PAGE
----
MARK: One of our main drives in continuing the ’68 storyline is to keep historical fact intact wherever we can, tying the zombie outbreak to real battles, locations and dates and presenting a believable backdrop for the supernatural horror that we’re spiking the story with. Don’t get me wrong…the series is far from a history lesson, it’s a gore-soaked, hard “R” zombie flick in comics form. But, we’ve done a lot of research to ensure that the characters and situations that populate ’68 are as real as they can be and fit the era as well as the horror aspects of the story.
JAY: Yea, and it only makes sense to use imagery from that era.
H-P: With the success that 'The Walking Dead' has had, with the comic and the TV series on AMC, do you have plans of making '68 into a movie or TV show if the opportunity arises?
MARK: Absolutely. My comics’ stuff has always elicited comments from readers comparing the work more to cinema than rigid panel-to-panel storytelling. Being an illustrator myself, my scripts are always written from a visual perspective, so ’68 moves along much like a movie. The popularity of “The Walking Dead” and zombie fiction/cinema in general lately is opening doors in film, digital formats and video games based on the sub-genre and we’ve always felt that ’68 has a strong high-concept appeal that would excite the ever-growing fanatic zombie fan base. Nat, Jay and I are all rabid fans of horror films and would jump at the chance to see ’68 splashed across the big (or small) screen.
JAY: Oh yea, I think any comic I produce I see it as a movie on paper. ’68 has that potential for sure and tapping into all different media.
H-P: Where can people pick up issues of '68 and when?
JAY: As I mentioned earlier, you can find the original ’68 one shot on line or we do offer it in the Horror Book Volume 1 TPB (Image Comics) that can be ordered from your local comic shop or Amazon. The new ’68 series hits April 20th this year from Image Comics that you can find at any local comic shop or on line retailer. We are also fallowing up the new series with one shot stories with guest artists like Jeff Zornow, Jerry Beck and Josh Medors, ’68 will be around for a while for sure.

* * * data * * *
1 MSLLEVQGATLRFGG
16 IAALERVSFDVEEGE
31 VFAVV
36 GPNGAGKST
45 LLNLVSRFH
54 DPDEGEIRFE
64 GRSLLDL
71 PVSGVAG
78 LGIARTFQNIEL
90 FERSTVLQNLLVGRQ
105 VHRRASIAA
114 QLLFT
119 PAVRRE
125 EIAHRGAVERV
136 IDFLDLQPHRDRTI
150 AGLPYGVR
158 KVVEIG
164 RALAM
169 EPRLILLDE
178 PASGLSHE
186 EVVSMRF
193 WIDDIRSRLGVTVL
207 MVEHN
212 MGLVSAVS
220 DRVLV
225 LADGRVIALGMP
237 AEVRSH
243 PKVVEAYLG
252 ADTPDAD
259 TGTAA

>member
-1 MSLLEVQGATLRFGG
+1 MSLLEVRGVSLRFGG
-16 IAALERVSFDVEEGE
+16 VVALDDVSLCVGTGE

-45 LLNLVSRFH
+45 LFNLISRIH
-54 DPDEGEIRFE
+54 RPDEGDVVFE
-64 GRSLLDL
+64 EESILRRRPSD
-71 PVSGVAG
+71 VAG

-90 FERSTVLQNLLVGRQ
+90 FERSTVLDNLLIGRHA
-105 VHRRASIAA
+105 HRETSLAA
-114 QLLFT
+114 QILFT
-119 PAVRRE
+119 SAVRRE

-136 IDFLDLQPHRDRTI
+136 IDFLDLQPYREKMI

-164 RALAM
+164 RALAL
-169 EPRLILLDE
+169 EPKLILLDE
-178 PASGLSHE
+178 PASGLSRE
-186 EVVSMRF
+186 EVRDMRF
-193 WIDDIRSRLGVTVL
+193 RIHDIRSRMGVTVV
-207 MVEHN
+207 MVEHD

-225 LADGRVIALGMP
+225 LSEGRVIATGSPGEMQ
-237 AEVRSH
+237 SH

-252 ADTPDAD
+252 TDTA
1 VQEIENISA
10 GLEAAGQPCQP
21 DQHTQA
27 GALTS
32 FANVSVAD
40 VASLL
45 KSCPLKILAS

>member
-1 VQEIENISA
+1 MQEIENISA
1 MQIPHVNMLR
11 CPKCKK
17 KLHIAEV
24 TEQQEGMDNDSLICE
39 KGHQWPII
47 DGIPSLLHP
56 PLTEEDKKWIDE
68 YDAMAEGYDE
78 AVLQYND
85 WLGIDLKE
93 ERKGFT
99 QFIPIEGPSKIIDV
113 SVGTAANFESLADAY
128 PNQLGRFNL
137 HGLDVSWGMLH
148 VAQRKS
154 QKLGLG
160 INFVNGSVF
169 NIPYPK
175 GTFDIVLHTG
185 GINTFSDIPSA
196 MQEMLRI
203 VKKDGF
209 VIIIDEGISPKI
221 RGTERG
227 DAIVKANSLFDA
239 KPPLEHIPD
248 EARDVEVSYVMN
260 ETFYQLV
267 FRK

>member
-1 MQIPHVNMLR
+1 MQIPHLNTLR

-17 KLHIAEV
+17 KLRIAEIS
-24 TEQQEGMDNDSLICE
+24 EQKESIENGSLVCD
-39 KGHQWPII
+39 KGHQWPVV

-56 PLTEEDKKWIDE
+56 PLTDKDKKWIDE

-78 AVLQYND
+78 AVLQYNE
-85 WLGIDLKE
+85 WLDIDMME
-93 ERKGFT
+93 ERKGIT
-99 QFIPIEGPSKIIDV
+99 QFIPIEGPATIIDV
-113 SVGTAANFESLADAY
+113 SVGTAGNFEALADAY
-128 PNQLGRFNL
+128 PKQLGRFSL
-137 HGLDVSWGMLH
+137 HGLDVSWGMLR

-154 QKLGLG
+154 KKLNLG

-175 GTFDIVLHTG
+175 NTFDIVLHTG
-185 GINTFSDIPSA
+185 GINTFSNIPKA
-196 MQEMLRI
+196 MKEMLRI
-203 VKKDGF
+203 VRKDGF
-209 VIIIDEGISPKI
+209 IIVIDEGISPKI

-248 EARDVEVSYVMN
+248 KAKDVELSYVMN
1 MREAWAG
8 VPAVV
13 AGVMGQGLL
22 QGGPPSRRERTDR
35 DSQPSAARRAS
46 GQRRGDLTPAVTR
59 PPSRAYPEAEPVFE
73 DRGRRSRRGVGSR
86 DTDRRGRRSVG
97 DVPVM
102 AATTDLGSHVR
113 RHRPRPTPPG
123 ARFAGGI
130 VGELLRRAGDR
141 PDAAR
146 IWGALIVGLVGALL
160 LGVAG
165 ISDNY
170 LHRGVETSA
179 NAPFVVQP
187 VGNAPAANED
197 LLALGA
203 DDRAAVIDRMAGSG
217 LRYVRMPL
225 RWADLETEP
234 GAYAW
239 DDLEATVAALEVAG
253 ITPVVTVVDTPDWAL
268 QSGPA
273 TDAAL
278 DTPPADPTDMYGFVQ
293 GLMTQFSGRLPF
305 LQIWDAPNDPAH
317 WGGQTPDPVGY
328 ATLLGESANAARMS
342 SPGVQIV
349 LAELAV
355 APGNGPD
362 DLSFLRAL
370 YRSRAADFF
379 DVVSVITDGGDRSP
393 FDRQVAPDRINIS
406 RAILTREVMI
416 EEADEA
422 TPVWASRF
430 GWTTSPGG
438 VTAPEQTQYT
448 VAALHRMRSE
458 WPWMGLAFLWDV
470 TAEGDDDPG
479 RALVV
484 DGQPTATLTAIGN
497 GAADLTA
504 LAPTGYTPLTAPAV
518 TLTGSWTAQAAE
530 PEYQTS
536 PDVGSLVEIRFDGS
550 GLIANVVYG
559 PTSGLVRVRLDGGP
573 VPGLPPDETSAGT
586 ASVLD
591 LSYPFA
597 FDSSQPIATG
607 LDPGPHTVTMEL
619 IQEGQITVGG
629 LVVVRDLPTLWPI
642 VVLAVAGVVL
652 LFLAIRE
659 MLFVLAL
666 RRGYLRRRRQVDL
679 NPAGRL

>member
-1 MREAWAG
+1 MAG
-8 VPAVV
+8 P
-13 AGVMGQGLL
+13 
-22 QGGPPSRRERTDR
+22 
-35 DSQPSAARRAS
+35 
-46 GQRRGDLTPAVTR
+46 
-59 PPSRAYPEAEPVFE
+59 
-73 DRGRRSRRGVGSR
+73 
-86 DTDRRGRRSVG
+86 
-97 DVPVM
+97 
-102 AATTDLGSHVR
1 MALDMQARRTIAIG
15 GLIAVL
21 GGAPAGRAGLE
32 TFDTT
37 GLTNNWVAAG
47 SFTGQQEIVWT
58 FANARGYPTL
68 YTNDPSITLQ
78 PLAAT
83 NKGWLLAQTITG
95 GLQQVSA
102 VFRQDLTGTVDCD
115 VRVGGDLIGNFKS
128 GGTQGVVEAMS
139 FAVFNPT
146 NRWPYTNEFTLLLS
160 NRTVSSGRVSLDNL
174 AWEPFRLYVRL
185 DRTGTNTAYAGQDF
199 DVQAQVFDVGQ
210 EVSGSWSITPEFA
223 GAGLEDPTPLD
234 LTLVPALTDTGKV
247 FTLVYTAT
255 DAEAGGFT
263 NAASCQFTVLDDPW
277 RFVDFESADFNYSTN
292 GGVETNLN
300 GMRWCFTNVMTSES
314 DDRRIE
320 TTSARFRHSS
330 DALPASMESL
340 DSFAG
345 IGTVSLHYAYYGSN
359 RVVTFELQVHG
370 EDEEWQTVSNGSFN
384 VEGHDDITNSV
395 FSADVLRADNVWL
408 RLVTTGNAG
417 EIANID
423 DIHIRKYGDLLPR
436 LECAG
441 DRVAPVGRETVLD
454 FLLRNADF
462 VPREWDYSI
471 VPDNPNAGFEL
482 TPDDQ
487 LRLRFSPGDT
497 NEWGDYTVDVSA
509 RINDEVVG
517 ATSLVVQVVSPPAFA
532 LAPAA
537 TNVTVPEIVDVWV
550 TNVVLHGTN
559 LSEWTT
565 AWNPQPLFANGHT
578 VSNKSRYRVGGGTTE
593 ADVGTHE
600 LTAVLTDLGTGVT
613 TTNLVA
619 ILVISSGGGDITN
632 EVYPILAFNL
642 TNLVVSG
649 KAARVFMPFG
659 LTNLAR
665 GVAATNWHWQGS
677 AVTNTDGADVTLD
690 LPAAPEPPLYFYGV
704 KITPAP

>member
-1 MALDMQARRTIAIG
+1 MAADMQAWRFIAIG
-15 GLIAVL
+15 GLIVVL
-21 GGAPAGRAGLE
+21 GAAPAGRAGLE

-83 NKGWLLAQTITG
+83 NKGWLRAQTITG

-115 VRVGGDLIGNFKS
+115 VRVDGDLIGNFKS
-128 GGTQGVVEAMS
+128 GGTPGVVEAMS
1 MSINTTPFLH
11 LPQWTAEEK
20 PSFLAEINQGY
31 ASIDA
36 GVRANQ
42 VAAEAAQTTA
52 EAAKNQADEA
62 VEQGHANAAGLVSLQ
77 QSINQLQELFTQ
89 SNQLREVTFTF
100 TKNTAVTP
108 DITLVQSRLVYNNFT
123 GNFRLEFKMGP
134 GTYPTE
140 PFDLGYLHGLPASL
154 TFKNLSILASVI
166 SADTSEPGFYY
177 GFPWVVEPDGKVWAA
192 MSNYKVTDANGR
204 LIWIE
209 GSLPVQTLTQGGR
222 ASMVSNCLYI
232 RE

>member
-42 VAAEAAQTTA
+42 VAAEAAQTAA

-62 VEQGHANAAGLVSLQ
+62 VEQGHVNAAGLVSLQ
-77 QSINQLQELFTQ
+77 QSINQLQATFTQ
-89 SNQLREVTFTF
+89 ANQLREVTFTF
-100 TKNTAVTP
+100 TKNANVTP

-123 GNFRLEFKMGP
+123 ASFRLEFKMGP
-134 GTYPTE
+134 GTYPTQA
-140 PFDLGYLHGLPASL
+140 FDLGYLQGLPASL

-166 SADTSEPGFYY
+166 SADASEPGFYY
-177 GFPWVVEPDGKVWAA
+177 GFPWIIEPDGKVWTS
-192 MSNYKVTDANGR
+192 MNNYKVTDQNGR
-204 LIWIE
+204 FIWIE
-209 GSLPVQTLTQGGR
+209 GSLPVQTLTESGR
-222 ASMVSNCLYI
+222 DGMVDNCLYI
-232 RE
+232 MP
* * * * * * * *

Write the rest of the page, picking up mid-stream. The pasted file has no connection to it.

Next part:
H-P: Are there any future projects that you are working on that you can give us a sneak peek into?
JAY: Right now, working along side of ’68 I’m currently working on Locke & Key, 30 Days of Night with Joe Landsdale and Sam Kieth, Edge of Doom with Steve Niles and Kelly Jones and Godzilla with John Layman and Alberto Ponticelli…got a full plate foe sure. Oh and we can’t forget Tyrannosaurus Rex with Kidwell and Jeff Zornow coming this February, it’s awesome!
MARK: Fans can check out Jay, me and Jeff Zornow on “Tyrannosaurus Rex”, coming out February 9th, 2011 from Image comics. It’s a wild, action packed, dinosaur-filled romp done with tongue firmly planted in cheek with amazing, hyper-detailed art and a story cross-bred between “1,000,000 Years B.C.” and Looney Tunes. Then, we’ve got several ’68 based one-shots cooking for release following the climax of the new four-issue mini-series. The first, a dark little EC style ditty entitled “HARDSHIP”, is being illustrated by Jay and Jeff Zornow, and the second, a split-book featuring the dark art of Jerry Beck and Josh Medors called “HALLOWED GROUND” features a pair of stories set in a country church, with concurrent timelines moving at the same pace as a sniper defends the bell tower above a sanctuary filled with zombie apocalypse survivors. Lots of cool stuff coming.
H-P: Thanks Jay and Mark for spending time with us and answering our questions. We hope to hear more from you in the future and wish you the best!
JAY: I can’t stress enough on how much we appreciate all the support from guys like you and the fans. We really do thank you and we hope we can reciprocate by giving you best comics out there!
MARK: Thanks for the opportunity to spread the disease, guys! See you in the jungle.
VISIT THE '68 WEBSITE AT: WWW.68ZOMBIE.COM